Just an observation about family size – and I speak from knowing the family of my father – who had 1 brother, 6 sisters – and my wife – who has 6 sisters. In families like this, the older siblings are an important source of attention, companionship, and instruction to the younger ones, so while “parental” attention is diluted in large cohorts, familial interaction is not.

      1. anon y'mouse

        what you say rings true from my grandparents’ tales of their own upbringings (both with 6 older siblings). both were essentially raised by their oldest sisters.

        of course, the inverse happens as well—siblings can damage and abuse as significantly as parents do, even if they aren’t performing the parental duties.

  8. Watt4Bob

    In my experience, those with ADD and ADHD come in all sorts of flavors, but the thing they have in common is a lack of patience.

    I work for a sales organization and have often, not entirely in jest, suggested that it was a requirement for sales positions to have ADD.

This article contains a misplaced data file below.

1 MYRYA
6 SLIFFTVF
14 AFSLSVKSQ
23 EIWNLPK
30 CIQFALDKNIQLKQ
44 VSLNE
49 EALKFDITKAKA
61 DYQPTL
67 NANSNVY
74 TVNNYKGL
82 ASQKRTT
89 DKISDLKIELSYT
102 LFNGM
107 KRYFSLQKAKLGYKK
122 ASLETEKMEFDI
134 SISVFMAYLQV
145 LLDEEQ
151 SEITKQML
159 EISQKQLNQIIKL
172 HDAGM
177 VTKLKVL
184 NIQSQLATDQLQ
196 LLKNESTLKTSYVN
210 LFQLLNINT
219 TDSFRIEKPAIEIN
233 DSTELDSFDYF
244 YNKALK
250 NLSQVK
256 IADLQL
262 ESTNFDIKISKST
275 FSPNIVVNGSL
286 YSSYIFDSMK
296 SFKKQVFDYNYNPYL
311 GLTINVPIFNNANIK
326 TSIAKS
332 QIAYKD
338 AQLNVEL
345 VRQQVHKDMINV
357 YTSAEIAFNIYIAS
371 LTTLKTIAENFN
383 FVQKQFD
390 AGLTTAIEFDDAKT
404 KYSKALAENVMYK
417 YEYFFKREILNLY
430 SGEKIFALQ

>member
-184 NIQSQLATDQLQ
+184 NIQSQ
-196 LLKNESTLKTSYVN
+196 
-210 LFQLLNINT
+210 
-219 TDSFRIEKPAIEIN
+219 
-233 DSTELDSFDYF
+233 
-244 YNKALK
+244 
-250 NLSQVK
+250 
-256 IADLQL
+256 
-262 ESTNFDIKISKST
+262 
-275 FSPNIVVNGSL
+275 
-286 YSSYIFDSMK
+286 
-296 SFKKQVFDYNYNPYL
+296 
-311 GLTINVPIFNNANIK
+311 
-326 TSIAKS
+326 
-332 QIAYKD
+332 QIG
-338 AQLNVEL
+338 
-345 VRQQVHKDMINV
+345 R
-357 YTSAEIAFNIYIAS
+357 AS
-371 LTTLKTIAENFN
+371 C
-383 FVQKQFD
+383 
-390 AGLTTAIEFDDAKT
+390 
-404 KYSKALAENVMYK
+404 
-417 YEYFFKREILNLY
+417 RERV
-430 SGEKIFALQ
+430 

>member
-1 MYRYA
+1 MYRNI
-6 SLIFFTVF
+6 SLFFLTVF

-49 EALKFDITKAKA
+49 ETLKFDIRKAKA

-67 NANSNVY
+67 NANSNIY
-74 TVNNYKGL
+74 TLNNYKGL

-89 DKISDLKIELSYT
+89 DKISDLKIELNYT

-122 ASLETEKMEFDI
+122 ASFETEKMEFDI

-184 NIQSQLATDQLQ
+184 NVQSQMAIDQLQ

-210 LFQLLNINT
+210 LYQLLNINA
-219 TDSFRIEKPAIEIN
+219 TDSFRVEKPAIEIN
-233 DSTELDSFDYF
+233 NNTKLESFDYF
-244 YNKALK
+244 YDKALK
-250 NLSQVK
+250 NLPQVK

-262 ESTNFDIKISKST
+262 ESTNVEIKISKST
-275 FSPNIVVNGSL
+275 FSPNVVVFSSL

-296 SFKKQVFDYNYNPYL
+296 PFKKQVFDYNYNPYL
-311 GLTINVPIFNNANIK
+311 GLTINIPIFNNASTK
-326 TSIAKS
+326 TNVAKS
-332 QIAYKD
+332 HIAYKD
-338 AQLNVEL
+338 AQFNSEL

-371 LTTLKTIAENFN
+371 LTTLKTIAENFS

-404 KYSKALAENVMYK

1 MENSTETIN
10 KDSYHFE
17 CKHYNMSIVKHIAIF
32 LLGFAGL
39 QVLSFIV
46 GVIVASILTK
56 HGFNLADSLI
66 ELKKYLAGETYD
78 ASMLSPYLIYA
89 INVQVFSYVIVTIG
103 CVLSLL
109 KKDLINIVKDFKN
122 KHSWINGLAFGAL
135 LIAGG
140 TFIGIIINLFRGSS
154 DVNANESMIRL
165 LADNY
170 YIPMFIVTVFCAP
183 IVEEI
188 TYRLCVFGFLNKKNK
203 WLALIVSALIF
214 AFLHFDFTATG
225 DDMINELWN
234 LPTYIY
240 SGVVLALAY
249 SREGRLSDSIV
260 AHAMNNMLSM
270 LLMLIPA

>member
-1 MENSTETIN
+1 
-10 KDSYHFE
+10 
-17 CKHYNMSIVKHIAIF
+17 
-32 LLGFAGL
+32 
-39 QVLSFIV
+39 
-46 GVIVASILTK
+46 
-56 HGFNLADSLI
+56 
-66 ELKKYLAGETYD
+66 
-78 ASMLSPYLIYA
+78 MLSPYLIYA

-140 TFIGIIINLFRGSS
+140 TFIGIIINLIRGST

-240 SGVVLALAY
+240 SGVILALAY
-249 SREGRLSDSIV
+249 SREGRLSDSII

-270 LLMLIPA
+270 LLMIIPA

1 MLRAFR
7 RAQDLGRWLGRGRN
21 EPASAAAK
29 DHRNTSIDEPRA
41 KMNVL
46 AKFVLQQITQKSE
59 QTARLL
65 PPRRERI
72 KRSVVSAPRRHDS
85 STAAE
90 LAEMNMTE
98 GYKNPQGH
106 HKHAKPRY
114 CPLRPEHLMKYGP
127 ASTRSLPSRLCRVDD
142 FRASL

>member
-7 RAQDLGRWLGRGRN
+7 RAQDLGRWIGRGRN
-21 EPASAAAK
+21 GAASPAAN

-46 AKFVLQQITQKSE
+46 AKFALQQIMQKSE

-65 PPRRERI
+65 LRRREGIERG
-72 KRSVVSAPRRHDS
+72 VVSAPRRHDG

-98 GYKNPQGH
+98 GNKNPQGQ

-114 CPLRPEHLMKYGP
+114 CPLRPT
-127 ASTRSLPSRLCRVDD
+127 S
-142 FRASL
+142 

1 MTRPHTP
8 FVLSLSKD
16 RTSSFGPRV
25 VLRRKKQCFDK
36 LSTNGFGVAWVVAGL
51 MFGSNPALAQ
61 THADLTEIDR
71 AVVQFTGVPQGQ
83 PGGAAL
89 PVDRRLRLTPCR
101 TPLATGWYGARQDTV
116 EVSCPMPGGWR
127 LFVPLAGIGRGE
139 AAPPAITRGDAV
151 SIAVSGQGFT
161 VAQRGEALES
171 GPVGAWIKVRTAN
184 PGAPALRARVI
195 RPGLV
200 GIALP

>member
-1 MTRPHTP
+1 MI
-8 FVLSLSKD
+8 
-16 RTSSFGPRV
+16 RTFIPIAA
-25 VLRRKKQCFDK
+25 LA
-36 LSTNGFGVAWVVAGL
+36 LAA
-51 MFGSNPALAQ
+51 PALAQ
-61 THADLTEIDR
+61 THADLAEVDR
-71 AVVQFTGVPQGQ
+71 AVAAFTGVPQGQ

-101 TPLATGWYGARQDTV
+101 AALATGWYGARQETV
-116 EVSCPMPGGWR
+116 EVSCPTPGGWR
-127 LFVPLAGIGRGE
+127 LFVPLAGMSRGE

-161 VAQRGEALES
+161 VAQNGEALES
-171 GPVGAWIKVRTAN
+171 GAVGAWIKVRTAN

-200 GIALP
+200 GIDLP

I have a cousin who was diagnosed with ADD. Among the questions that stood out to him was something like this;

    “Do you quickly size-up people you meet as being less intelligent, and thus uninteresting, and not worth your time?”

    This cousin has been very successful in business, and life-long friends with my brother, who is highly intelligent, creative, and decidedly unsuccessful.

    When this cousin left the consultation that diagnosed him with ADD, he immediately jumped on a plane and flew to meet my brother, and declare that he now knew what was wrong with them both.

    Now they both seem satisfied that their ADD is a by-product of superior intelligence. One, a rich capitalist who owns a successful business, and one living hand-to-mouth doing odd jobs, both believe they’re the smartest person in the room, and both with zero patience.

    People with ADD do not pay attention, and many of them will tell you why, if you ask.

    The answer is many times something like this;

    “It’s stupid.”

    “It’s not important.”

    “I haven’t got time.”

    BTW, these sorts are the kind who drive me crazy by clicking on anything that pops-up in their emails, leading to the spread of malware, virus’s and wide-spread spamming, which necessitates extreme measures to counter.